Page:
JONESBORO, Ill. -- Illinois may seek the death penalty for a 23-year-old Jonesboro man charged with two counts of first-degree murder in the shooting deaths of his parents last month.
A grand jury indicted Robert Pitts Jr. Wednesday, stating he killed his parents, Robert Pitts Sr., 45, and his wife, Marcia, 43, by shooting both in the head Dec. 21.
Pitts is in custody in the Tri-County Detention Center in Ullin, Ill., in lieu of a $1 million bond.
Shackled and outfitted in prison garb, Pitts made his initial court appearance Friday in Union County Circuit Court on the charges as well as felony charges of theft and residential burglary filed Dec. 29.
Circuit Judge Mark M. Boie explained to Pitts, who appeared with court-appointed attorney Patrick Duffy of Jonesboro, that the death penalty was a possibility for his crimes if he is convicted.
The state has 120 days from the date of arraignment, set for Feb. 6, to decide if it will pursue that punishment, he said.
At the very least, Pitts, if convicted, faces a mandatory 20 to 60 years' imprisonment without possibility of probation for each murder charge.
"Natural life imprisonment is also a possibility," Boie said, if the crime is "found to be of an exceptionally brutal or heinous nature."
Union County State's Attorney Allen W. James said after Friday's hearing Pitts could be a candidate for the death penalty, if convicted, because two people were killed.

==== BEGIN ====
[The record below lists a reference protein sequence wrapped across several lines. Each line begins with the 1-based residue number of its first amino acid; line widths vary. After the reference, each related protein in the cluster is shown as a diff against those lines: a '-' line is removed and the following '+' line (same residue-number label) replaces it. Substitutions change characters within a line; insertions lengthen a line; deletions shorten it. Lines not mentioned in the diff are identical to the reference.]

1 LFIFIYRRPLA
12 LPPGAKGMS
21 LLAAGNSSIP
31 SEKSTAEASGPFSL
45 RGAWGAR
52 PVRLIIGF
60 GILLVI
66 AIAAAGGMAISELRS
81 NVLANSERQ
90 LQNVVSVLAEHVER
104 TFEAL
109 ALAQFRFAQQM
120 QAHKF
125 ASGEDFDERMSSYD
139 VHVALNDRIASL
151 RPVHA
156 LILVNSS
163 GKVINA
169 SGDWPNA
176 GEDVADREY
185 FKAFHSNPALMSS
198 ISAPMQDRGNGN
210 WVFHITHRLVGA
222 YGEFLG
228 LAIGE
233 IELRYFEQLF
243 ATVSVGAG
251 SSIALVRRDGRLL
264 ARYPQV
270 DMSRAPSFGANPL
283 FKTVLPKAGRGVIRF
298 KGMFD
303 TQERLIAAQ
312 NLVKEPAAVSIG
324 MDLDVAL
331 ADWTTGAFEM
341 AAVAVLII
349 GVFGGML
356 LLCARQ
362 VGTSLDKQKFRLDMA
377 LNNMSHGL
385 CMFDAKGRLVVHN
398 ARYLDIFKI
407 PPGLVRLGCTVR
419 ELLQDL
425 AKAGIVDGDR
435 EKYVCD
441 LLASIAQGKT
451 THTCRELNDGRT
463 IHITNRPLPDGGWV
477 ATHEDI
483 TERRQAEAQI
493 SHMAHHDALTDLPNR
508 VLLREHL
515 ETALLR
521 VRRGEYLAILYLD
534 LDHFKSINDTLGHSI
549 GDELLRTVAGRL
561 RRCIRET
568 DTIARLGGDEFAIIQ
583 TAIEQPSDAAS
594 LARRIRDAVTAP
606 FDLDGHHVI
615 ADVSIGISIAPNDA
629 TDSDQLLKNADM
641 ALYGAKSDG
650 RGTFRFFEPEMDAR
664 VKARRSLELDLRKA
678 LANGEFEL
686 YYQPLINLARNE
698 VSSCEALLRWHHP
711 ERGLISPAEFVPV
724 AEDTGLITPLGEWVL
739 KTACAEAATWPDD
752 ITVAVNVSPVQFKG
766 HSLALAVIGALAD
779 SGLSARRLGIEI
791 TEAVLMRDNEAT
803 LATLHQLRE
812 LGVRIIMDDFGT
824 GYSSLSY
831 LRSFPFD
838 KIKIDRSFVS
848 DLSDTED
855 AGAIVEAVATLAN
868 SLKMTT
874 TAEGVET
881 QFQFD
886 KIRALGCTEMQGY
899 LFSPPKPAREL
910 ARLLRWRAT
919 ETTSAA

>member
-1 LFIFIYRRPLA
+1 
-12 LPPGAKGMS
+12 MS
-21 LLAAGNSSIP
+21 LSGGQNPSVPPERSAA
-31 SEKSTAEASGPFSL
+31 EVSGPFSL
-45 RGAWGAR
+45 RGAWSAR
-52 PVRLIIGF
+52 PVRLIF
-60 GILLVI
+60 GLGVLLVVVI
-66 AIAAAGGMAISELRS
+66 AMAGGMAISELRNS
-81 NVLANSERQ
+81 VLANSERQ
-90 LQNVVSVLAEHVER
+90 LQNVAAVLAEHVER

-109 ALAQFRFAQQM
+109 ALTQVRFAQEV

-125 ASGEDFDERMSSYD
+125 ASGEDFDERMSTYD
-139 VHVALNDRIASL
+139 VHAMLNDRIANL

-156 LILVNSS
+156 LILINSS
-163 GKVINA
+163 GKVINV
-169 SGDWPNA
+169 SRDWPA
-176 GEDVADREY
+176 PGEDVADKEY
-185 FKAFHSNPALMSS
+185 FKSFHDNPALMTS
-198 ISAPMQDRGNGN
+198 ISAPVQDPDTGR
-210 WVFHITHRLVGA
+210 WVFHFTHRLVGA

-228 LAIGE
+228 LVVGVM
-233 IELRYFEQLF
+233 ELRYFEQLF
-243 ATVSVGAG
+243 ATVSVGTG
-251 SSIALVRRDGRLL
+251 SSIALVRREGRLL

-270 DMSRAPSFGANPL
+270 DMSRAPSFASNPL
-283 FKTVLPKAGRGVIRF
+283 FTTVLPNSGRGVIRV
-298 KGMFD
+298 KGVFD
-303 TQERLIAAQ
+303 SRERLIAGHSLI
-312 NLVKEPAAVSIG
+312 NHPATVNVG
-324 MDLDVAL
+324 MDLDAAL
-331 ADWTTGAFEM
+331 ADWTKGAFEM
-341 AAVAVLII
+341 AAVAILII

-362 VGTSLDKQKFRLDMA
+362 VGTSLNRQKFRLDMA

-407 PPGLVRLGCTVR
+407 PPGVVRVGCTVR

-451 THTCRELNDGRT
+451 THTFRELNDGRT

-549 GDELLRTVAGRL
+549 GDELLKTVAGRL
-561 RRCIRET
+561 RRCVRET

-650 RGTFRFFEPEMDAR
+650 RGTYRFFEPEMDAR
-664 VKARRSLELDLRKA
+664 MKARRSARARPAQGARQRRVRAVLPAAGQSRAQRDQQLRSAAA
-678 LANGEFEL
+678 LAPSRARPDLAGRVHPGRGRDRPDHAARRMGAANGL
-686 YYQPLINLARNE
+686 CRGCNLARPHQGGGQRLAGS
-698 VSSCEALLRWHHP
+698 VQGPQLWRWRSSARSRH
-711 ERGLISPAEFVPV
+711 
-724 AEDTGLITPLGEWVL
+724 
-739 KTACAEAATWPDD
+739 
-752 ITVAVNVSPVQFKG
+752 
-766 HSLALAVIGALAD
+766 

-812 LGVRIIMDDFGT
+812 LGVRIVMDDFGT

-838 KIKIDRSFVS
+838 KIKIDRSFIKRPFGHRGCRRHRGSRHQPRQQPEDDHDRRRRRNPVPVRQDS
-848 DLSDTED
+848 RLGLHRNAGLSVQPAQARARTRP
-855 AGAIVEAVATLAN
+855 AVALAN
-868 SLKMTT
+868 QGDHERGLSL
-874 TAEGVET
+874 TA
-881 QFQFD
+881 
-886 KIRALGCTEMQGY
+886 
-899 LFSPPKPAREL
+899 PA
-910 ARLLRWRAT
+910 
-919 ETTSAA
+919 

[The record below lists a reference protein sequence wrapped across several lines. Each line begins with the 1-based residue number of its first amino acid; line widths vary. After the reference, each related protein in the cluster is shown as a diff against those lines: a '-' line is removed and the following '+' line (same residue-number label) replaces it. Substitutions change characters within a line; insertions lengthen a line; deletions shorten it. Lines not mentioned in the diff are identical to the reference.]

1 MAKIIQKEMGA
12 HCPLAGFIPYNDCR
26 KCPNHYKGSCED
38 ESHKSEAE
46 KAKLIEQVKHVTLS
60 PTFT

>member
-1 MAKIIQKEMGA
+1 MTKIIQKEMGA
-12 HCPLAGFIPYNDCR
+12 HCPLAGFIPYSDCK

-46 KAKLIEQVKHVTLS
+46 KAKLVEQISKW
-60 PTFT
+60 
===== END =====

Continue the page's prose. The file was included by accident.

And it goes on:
Other considerations will be based on the evidence of the crime and locating the murder weapon, which has not been found, he said.
The state believes the residential burglary and theft charges presented in court Friday are tied to the homicides and will seek a motion to combine those charges with that of the murders, James said, although he did not have a date for when the motion would be filed.
Items stolen from a Jonesboro residence Dec. 19 were reportedly found in Robert Pitts Jr.'s residence, which he shared with his parents, after the murders, James said.
One item reportedly stolen from the home Dec. 19, a Ruger .22-caliber automatic pistol, has not been found, James said.
James would not comment if the gun could be the possible murder weapon. However, locating the gun and linking it to the murders could also mean the state would look at the possibility of a premeditated murder, he said.
Union County Sheriff David Livesay said Friday police are still looking for the gun, believed to be in the Jonesboro area.
"We're asking residents if they find or see a gun to treat it as if loaded," Livesay said, and to contact the sheriff's department at (618) 833-5500.
James added that Pitts was held on the burglary and theft charges while the murders were investigated by police. Bond was set at $250,000, which Friday was added to the $1 million bond set for the murder charges.
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